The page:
Davutoglu: We don’t need US help for Israel crisis

Obama to discuss Israel this week with Turkey’s Erdogan at UN General Assembly in New York.

September 18, 2011 03:54
2 minute read.
Turkish Foreign Minister Ahmet Davutoglu

Davutoglu 311 R. (photo credit: REUTERS/Osman Orsal)


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Turkey does not need the United States to act as a mediator in resolving the crisis with Israel, Foreign Minister Ahmet Davutoglu said on Saturday, as reported by AFP.

“We do not need mediation...for Israel in any way,” AFP quoted Davutoglu as saying during a televised press conference in the central Turkish province of Konya.

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US President Barack Obama will meet with Turkish Prime Minister Tayyip Erdogan at the UN General Assembly in New York this week and urge him to repair relations with Israel.

Obama also anticipated holding a meeting with Prime Minister Binyamin Netanyahu during the president’s three-day UN visit that starts late on Monday, White House National Security Council spokesman Ben Rhodes told reporters.

“We have encouraged Israel and Turkey, two close friends of the United States, to work to bridge their differences, so we’ll have an opportunity to discuss those issues,” Rhodes told a news briefing.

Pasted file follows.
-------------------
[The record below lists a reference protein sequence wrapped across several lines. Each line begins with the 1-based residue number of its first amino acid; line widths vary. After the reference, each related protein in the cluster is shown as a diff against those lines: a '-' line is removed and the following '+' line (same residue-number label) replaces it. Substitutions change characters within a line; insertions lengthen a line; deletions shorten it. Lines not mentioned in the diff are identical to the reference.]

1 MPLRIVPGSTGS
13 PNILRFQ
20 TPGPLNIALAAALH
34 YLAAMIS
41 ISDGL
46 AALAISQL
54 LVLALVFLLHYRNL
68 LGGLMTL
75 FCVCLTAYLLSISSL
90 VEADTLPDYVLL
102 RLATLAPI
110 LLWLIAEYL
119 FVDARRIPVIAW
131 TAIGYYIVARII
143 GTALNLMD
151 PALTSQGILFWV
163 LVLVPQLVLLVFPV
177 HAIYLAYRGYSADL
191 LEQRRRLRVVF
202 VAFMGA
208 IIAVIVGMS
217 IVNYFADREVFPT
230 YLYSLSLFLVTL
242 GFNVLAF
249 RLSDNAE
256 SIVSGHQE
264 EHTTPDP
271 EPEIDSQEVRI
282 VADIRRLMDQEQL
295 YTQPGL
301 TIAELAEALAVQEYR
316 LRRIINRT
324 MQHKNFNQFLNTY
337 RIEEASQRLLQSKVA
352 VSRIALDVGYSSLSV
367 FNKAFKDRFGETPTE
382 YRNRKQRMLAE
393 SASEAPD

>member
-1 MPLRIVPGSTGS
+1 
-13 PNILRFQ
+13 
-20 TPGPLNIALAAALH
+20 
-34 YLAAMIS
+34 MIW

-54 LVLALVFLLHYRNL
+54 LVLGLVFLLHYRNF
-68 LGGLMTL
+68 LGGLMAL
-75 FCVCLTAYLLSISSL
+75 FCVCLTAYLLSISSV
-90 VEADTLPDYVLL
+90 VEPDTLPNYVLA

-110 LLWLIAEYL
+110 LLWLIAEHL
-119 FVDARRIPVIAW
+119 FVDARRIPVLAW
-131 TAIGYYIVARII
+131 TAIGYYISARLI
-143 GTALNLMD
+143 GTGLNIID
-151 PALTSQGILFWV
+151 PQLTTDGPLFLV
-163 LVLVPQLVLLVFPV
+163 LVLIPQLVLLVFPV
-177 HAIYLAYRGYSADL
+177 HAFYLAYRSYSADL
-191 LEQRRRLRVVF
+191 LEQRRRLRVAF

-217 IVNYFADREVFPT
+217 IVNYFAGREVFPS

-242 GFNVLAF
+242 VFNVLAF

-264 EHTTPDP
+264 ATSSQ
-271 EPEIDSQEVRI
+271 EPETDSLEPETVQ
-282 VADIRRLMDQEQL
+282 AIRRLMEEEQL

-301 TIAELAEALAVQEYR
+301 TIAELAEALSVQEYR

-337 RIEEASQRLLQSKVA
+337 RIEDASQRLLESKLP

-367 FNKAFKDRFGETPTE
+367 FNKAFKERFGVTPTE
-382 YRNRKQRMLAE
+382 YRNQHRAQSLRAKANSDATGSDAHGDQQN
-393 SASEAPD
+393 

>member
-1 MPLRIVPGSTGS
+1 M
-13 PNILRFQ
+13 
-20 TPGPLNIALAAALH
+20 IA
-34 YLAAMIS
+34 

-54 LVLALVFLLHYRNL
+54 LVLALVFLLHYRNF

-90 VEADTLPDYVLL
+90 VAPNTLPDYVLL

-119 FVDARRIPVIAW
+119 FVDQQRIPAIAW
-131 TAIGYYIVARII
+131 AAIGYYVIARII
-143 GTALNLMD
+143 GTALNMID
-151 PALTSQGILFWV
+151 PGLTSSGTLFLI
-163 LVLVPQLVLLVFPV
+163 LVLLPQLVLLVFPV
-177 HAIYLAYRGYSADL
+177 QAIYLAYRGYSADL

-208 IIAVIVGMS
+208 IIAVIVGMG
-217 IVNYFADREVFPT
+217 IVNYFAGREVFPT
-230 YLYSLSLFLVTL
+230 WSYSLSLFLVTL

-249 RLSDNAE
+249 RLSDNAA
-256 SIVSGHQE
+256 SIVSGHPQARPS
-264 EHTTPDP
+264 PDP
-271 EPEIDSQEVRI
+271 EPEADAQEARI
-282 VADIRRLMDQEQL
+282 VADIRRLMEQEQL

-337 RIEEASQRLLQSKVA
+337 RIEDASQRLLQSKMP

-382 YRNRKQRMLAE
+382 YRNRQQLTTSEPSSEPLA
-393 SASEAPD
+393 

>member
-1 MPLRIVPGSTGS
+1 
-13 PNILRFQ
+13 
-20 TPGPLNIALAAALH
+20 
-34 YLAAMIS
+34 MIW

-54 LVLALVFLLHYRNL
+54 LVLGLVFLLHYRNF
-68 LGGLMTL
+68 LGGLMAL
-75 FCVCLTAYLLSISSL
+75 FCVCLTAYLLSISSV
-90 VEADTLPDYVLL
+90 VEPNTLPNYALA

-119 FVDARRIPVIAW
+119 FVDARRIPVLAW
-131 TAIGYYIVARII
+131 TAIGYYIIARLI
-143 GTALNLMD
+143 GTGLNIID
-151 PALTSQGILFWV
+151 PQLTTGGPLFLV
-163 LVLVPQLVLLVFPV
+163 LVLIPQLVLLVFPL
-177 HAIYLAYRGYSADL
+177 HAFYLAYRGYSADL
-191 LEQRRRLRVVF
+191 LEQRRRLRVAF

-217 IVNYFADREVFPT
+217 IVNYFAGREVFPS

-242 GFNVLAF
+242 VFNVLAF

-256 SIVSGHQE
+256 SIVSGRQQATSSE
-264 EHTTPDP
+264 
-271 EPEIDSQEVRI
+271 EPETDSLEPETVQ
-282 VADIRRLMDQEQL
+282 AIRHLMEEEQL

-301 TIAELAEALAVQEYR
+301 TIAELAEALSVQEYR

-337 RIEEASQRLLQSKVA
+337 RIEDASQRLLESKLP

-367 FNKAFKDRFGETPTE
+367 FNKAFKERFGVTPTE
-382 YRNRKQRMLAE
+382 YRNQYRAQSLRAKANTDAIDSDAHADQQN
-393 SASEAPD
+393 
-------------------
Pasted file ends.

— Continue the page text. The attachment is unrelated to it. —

Washington has watched with concern as Turkey’s relations with Israel began to unravel in late 2008, after Erdogan voiced outrage at the IDF’s Cast Lead offensive against Hamas in the Gaza Strip.

Turkey reacted angrily this month to Netanyahu’s refusal to apologize for the Israel Navy raid on a Gazabound aid flotilla that killed nine Turkish men in May 2010.

After the release of the UN’s Palmer Report that said Israel’s blockade of the Gaza Strip was legal, Erdogan’s government expelled Israel’s ambassador, froze military cooperation and warned that the Turkish navy could escort future flotillas – raising the prospect of confrontation between NATO-member Turkey and the Jewish state.

Erdogan kept up a stream of harsh rhetoric on Israel, using a tour of Arab states last week to support a Palestinian bid for statehood at the United Nations and dismissing Israel as a spoiled client of the West.

The two countries previously had worked closely together on military cooperation and intelligence sharing, as both had sought reliable partners in a volatile neighborhood.

The meeting on the sidelines of the UN General Assembly is expected to give Obama and Erdogan the chance to compare notes on Israel as well as on the broader political turmoil across the Arab world and especially in Syria, Turkey’s immediate neighbor.

“Turkey has been a close partner of ours on issues related to the Arab Spring and I anticipate the two leaders will talk about events in Syria, where we share great concerns with the Turks about the actions of President Assad,” Rhodes said.

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